(Town Hall Square, Vilnius, the capital of Lithuania. This photo by Marcin Bialek)
To most Japanese people, the Baltic countries are distant and unfamiliar lands that lie thousands of kilometers away from us in Europe. But some may remember the name of a Japanese diplomat who helped thousands of fleeing Jews by issuing transit visas in 1940 when he was stationed in Lithuania. From this perspective, I have picked this small Baltic country; how do they manage to survive?
First, a little bit more about the Japanese diplomat, Chiune Sugihara (1900-1986). Germany invaded Poland in 1939, starting the Second World War. Some of the fleeing Polish Jews went to Lithuania that bordered with Poland. It was obvious that the German troops would march on to Lithuania at any moment; the frightened Jews sought the only possible escape route through the east (using the Trans – Siberian Railway to reach the U.S.A. via Japan). So, all of a sudden Sugihara faced hundreds of Jews applying for transit visas one morning. To this, Sugihara decided to issue the visas to all in defiance of the instruction from Tokyo: in just more than one month, some 6,000 visas were issued to them.
Lithuania was occupied by the Germans until 1944 when the Red Army took over the country and made Lithuania a part of Russia (as a matter of fact, for the second time: the first time it was under the Tsar). The people of Lithuania finally achieved their independence in 1990 after a bloody skirmish with Russian troops. In 2004, Lithuania and two other Baltic states, Estonia and Latvia, joined NATO as well as the EU.
Here is some data on today’s Lithuania, which is the biggest of the three Baltic countries in terms of population and area. Its inhabitants are around 3.4 million (slightly less than Yokohama’s 3.7 million) living in a territory of about 65,000 km2 (roughly twice the size of Belgium). Lithuania shares borders with four other countries: Latvia to the north, Belarus to the east and south, Poland to the south west (only a small section of), and surprisingly enough with a Russian enclave to the south west. It faces the Baltic Sea to the west.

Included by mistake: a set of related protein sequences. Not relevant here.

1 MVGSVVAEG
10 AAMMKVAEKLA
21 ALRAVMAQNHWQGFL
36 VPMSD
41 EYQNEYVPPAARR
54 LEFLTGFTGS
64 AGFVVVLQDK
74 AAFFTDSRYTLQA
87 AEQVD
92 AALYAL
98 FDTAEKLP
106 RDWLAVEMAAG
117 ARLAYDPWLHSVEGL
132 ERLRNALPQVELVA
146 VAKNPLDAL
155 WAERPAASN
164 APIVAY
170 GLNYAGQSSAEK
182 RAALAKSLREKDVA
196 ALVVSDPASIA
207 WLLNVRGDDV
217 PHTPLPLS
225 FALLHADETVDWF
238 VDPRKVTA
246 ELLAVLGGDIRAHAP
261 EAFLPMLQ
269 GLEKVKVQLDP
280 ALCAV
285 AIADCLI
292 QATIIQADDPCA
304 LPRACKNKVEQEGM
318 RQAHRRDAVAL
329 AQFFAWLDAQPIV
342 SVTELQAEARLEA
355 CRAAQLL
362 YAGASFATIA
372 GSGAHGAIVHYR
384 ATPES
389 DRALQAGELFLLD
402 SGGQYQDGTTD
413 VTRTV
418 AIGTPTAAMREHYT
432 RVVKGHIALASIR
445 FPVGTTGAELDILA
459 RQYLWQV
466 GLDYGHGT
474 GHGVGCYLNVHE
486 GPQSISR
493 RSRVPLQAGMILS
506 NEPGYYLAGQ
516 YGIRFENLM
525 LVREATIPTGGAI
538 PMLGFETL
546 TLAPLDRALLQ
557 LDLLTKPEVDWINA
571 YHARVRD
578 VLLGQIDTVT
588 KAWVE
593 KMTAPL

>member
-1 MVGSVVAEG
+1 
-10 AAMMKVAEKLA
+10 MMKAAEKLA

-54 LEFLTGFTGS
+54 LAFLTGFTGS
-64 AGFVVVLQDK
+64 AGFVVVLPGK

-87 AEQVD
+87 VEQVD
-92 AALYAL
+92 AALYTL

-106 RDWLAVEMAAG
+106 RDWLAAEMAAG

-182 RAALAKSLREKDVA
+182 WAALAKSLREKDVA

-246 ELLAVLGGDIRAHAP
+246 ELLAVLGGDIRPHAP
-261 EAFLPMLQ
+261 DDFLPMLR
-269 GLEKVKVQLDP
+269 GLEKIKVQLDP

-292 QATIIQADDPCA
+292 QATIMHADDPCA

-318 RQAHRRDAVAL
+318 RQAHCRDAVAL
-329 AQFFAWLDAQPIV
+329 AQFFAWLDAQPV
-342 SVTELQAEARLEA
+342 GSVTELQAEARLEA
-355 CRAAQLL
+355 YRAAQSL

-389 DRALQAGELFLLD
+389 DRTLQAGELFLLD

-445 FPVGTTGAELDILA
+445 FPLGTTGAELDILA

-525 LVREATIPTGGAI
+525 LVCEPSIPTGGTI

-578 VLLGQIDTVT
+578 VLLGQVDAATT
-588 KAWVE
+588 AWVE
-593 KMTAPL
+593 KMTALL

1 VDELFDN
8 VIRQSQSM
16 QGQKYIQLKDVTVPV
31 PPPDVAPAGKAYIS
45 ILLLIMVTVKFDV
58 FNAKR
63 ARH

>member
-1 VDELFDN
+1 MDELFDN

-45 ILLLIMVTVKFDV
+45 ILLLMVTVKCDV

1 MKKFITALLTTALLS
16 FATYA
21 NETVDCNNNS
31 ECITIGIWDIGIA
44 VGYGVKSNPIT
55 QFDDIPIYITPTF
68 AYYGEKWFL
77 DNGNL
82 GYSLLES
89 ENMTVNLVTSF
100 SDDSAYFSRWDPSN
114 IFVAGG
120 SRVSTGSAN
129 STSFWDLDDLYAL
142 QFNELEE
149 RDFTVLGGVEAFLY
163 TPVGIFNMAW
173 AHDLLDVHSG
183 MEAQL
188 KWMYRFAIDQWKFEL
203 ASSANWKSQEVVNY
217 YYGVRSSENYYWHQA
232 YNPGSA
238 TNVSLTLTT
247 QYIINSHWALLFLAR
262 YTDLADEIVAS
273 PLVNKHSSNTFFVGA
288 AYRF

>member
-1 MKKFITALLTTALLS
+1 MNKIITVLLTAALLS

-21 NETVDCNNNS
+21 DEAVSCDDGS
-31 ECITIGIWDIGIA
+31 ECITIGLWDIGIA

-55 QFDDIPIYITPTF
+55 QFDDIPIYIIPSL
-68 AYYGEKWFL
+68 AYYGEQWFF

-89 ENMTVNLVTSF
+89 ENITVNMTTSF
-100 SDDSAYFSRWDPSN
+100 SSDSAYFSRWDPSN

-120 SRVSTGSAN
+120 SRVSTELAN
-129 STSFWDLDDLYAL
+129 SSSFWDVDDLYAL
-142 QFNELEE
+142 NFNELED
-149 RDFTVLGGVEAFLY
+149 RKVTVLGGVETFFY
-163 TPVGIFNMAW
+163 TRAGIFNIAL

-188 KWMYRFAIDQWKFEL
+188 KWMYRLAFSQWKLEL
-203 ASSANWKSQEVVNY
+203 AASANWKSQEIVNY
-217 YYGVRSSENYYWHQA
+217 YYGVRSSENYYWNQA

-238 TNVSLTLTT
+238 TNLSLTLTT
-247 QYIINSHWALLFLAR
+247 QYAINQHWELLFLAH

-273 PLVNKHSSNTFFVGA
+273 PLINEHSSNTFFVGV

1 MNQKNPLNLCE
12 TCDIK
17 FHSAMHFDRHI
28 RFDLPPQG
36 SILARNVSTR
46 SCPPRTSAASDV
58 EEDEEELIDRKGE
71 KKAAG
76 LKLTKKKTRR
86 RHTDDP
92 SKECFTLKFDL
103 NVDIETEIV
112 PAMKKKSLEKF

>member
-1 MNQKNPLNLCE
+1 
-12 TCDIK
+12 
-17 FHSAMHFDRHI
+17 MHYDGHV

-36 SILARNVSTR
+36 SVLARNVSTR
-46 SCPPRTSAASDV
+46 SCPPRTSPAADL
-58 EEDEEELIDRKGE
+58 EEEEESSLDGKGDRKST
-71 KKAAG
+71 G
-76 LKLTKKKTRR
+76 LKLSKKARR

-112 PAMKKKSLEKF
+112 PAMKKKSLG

So, from the national security point of view, Lithuania has set itself firmly as an active NATO member; it has a 15,000 strong standing armed forces supported by reserve forces of 100,000, which are quite substantial for a small country. Economically, the country is determined to thrive within the EU; specifically it’s trying to become one of the knowledge oriented centers in Europe, focusing on biotechnology, mech-atronics and IT.
Lastly, a few words about what happened to Sugihara. He was criticized within the Ministry of Foreign Affairs for what he did in Lithuania, but remained as a diplomat in Europe until the end of WWII. He returned to Japan in 1947 but was “forced” to resign from the Ministry soon afterwards. It would only be in 2000 that the Japanese government would officially apologize to Sugihara, thus redeeming his honor.